Harley Davidson Screamin’ Eagles… Lose?

Well, well, well. Here we are at the end of the motorcycle drag racing year and as usual, Harley was in the hunt.

Specifically, Andrew Hines and Ed Krawiec were in the hunt with the bikes that Mother Davidson has helped them to ride to victory again this year. Personally, I’m convinced that you could put Hines on a moped and he would figure out how to win. I think Kraweic might feel the same way, since he was quoted as saying, “Andrew and I will push each other to the very last win light. We are going to try and make it tough on each other, because if it’s tough on us it’s even tougher on the competition. Whoever comes out champion this year is going to earn it.”

Harley Davidson Screamin Eagles Lose

The downside, of course, is that Matt Smith, on his Victory Gunner, took Kraweic to task and soundly beat him in the second round – beating him on the skid pad despite running a slower time (192 mph versus 195). The final round versus Angelle Sampey was far from riveting – Sampey jumped the line and was DQ’ed so Smith’s final run “only” ran 117 mph.

In the end, brand loyalties aside, it was refreshing to see Smith conquer some serious issues this year – little asides that added up to a tough year for the Vicotry team. On the other hand, the fact that Smith won three rounds due to two jumped lights and technically only raced one time simply points to the fact that anyone can win when the stars and planets line up.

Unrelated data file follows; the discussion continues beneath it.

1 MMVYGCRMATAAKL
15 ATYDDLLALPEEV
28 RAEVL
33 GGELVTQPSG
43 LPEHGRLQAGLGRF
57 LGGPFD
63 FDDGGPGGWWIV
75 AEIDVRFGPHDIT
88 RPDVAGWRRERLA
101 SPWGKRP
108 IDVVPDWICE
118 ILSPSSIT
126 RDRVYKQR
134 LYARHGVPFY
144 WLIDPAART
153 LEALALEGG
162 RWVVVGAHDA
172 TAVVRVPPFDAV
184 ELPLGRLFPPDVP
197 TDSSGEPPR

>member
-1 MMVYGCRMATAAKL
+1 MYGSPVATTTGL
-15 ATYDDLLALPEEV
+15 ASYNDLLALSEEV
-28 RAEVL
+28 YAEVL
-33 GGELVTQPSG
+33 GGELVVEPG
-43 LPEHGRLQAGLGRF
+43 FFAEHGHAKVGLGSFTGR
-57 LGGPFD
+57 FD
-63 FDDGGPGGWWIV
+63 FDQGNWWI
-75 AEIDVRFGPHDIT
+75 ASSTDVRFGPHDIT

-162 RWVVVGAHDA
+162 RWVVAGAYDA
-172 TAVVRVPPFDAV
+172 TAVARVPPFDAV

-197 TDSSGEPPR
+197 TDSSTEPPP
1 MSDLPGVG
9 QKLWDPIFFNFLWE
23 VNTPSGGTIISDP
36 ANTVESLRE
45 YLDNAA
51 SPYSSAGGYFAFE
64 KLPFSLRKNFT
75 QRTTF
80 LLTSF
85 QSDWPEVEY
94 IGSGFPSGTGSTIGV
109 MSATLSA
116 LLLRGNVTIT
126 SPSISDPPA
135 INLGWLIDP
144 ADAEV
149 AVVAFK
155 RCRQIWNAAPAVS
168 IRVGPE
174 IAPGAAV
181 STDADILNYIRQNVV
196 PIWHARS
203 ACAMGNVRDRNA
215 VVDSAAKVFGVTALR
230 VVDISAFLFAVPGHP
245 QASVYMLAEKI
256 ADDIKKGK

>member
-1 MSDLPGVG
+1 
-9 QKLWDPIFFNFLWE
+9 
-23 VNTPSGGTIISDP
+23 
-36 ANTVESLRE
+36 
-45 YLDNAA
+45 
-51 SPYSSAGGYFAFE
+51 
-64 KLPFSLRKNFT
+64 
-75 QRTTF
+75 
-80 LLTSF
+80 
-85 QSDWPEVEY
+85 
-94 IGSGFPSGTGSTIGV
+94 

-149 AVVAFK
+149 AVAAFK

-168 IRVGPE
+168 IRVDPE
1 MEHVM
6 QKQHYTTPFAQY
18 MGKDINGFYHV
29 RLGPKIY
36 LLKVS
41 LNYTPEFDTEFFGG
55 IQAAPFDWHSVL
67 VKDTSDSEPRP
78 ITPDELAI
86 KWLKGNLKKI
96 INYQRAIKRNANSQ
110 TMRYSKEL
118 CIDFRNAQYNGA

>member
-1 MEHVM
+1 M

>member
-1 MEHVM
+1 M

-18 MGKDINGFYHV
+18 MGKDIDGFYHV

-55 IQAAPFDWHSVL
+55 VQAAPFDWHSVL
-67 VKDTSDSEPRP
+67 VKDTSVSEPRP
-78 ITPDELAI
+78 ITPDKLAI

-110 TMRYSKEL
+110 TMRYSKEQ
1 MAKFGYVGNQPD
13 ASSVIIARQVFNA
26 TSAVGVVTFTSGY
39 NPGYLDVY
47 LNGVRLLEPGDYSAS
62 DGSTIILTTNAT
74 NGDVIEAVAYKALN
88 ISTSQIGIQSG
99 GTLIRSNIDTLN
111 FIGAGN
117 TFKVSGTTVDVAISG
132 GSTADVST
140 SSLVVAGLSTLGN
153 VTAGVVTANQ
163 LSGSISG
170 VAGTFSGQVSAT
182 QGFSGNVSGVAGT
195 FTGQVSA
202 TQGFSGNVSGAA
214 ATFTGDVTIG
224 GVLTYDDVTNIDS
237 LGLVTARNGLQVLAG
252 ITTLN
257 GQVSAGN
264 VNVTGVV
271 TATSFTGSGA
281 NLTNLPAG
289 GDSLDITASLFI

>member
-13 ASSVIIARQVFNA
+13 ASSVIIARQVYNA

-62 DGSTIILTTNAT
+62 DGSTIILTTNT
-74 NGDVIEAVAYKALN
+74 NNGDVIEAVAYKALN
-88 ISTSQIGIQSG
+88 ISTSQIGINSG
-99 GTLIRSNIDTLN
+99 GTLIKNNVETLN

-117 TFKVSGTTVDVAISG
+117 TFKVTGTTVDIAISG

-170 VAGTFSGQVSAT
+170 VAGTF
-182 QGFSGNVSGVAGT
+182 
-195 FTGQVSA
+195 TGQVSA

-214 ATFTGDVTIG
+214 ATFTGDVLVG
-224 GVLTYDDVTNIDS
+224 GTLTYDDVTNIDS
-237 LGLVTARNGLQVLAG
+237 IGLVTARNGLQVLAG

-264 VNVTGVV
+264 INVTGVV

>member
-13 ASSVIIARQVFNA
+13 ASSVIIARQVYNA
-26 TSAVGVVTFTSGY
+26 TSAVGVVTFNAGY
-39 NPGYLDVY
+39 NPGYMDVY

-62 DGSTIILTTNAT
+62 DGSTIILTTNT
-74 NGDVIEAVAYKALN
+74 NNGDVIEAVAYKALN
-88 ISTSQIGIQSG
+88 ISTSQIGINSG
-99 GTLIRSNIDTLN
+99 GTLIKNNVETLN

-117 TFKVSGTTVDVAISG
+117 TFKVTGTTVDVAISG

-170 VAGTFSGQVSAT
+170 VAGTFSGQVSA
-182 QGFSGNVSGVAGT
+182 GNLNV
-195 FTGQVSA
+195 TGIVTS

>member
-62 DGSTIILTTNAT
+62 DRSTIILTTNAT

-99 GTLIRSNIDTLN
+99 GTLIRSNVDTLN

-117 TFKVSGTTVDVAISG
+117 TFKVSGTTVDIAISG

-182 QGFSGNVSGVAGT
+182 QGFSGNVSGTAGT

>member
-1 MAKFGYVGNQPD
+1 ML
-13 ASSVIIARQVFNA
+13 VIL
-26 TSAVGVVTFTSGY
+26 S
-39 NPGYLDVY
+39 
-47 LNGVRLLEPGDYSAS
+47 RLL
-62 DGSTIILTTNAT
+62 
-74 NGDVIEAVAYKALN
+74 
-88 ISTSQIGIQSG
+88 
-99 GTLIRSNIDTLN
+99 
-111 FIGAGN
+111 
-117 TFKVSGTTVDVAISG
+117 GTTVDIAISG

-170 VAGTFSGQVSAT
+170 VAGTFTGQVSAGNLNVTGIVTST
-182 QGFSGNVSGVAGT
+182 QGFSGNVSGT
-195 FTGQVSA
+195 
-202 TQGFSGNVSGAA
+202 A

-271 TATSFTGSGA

What does this mean for Harley-Davidson? Well, if we look to the 1960’s and the early days of NASCAR, a win on Sunday meant sales on Monday. Today, that doesn’t hold nearly as true, but no matter how good the Screamin’ Eagle team did, the world championship is not in Milwaukee. Even worse? It’s right down the street, comparatively speaking, in Spirit Lake, Iowa.

Given the significant price differences between the Victory bikes and the equivalent Harley Davidson, I think that it is telling that the Victory Team took the title home. This is not so much the story of a David versus a Goliath, given the size of the Polaris Corporation that really drives Victory bikes, but there is no doubt that the upstart did create an upset.

Seems like we keep talking about that on these pages…

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